We will take our next question from Cory Kasimov with JPMorgan.
Hey, thanks for taking my question. This is Turner [ph] on for Cory. On TUKYSA, we’ve heard from a few docs that pharmacy co-pays could be a barrier to access for some patients just based on experience from other orally administered products. What are your thoughts on this? And can you comment on some of the programs you’re undertaking right now on this front? And then also on EV, I’m curious when we could expect data from the EV-103 study for patients that are platinum eligible? Thanks.
You asked a question on EV-103 trial. It was a little hard for me to hear it. Roger, did you capture the question?
Yes, I did. I did. And thanks for the question.
And can you do data first, and then we’ll go back to the TUKYSA question with Chip.
Sure. Sure. I can do that. So the question was, when would we expect data from the 103 trial that would lead to a potential approval in cisplatin eligible frontline metastatic bladder cancer. And the answer is, we started the cohort in January. The total number enrolled is 150. It’s a randomization versus PADCEV monotherapy to PADCEV plus KEYTRUDA. The enrollment is going as we expect. We are not – we can’t reveal the timing of that. But just to point out the response rates and duration of response are the two endpoints that we need. So we understand, once we fully enrolled what that timing will look like. But we just can’t reveal that at this point.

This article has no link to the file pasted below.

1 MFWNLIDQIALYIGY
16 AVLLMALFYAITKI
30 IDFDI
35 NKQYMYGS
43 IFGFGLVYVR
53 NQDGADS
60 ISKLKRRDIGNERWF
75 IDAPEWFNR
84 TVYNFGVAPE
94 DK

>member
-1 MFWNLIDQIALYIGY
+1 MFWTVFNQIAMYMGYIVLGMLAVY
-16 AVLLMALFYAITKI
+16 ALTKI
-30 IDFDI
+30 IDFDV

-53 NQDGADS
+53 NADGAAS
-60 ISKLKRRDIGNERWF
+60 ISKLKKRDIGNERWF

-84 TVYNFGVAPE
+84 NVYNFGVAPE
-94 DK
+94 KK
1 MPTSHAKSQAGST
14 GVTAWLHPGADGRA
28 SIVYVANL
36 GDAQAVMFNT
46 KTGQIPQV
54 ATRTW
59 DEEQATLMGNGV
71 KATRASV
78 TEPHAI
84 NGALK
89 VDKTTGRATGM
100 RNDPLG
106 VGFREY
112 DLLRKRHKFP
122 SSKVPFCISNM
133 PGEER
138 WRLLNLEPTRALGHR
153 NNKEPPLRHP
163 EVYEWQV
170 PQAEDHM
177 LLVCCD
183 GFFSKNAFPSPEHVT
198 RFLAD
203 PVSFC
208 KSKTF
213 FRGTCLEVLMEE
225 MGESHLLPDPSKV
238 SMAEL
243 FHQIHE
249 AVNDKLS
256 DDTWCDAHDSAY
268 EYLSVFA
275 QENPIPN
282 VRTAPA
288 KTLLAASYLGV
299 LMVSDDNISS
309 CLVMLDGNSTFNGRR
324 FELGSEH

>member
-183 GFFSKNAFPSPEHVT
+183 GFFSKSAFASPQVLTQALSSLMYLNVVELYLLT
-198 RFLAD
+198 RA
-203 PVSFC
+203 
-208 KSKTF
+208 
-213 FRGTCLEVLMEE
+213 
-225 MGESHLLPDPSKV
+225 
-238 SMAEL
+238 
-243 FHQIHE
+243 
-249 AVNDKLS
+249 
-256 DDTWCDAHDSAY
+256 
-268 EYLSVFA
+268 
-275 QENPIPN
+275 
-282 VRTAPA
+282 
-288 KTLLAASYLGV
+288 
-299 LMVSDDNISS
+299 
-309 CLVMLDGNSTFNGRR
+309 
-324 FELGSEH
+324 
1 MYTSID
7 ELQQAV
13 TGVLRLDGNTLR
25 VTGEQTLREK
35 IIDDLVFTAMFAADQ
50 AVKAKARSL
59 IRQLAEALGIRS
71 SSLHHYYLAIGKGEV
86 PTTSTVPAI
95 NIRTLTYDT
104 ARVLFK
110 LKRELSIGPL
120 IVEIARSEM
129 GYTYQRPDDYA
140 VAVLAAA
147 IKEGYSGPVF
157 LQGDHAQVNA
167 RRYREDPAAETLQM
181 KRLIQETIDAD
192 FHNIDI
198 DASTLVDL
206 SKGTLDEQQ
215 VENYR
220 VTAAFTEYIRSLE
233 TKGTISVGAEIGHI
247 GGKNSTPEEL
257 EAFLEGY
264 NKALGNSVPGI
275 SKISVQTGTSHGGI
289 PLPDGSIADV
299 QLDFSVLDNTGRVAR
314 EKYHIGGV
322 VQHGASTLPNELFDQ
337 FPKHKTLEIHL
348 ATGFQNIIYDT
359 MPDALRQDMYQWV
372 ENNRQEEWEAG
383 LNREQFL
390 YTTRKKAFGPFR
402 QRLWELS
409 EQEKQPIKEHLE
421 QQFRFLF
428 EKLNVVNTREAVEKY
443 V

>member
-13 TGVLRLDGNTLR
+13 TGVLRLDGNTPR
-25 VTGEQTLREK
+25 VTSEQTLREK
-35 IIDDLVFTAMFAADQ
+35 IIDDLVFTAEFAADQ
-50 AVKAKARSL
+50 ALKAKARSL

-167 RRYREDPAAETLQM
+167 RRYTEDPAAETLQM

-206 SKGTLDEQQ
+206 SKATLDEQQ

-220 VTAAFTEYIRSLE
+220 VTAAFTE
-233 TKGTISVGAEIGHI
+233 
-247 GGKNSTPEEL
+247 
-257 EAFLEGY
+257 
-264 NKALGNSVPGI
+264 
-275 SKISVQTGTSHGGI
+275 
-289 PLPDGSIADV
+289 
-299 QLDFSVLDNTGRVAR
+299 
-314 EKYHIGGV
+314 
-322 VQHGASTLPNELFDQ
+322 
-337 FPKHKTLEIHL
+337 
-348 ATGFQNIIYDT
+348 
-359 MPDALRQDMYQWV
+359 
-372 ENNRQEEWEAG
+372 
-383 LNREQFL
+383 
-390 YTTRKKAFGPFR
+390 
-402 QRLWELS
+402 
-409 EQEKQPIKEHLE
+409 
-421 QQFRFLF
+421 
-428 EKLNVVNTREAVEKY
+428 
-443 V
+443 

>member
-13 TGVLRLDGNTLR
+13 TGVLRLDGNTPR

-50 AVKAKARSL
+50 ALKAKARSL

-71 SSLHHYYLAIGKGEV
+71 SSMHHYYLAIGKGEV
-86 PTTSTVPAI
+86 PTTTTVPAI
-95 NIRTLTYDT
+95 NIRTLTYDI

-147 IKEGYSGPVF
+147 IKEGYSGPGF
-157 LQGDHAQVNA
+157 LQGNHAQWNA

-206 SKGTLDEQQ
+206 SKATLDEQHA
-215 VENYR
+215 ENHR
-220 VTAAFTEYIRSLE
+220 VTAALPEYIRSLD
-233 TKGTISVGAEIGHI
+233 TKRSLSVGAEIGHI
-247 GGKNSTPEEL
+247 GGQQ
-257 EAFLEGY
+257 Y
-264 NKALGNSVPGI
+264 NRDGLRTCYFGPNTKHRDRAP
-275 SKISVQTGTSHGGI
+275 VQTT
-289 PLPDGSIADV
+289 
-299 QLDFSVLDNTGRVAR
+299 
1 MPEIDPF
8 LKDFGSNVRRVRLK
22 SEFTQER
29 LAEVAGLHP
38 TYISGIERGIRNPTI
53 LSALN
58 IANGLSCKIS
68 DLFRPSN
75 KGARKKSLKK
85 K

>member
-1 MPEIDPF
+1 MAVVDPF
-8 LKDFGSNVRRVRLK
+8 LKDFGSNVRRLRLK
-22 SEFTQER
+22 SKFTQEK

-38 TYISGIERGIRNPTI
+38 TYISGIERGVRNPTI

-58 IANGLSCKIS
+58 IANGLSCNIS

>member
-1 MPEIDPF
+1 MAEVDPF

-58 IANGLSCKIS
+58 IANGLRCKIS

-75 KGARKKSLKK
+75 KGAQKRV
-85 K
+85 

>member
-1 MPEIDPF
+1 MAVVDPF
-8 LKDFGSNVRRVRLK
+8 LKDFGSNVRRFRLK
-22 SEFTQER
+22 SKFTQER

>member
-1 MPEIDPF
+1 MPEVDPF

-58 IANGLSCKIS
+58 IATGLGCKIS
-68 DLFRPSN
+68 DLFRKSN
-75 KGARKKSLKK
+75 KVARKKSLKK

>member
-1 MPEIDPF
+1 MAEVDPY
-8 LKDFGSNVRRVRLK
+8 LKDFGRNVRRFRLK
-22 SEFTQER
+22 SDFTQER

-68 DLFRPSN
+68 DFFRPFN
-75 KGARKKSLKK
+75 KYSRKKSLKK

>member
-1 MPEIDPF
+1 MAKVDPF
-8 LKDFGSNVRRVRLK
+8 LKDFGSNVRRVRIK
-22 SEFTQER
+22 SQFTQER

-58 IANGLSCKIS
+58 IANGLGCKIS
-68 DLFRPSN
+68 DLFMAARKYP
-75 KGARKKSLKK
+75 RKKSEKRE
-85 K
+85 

Okay. And Chip, can you comment on the Turner had heard about to TUKYSA and copay and any potential barrier? We worked very hard to make that not happen. So Chip, can you talk about our systems for doing that?
Sure, Clay. Through our already established SeaGen Secure program, we will provide copay assistance for eligible commercially insured patients to help with in order to minimize out of pocket costs associated with the product.
We will take our next question from Matthew Harrison with Morgan Stanley.
[Indiscernible] on for Matthew. Thanks for taking the question. So just on PADCEV. Can you elaborate a bit on your discussions with the FDA and the accelerated approval in the frontline? And I guess how those conversations have been going and how they may impact the timeline there. And then just quickly on COVID and on the launch, what sort of penetration have you guys been seeing thus far? Thank you.
Matthew, I am so sorry to ask you and I apologize for this multimedia way of doing this. Can you – my phone cut out just for a second, can you go through your two questions one more time briefly?
Sure. Yes. Sorry. It might be my end as well. So could you just elaborate briefly on your discussions with the FDA regarding frontline accelerated approval for PADCEV? And I guess, just how those may going and potentially timelines if available. And then could you just provide some commentary on COVID and the impact that it’s had to the PADCEV launch and then what sort of penetration that you guys have seen during the first quarter?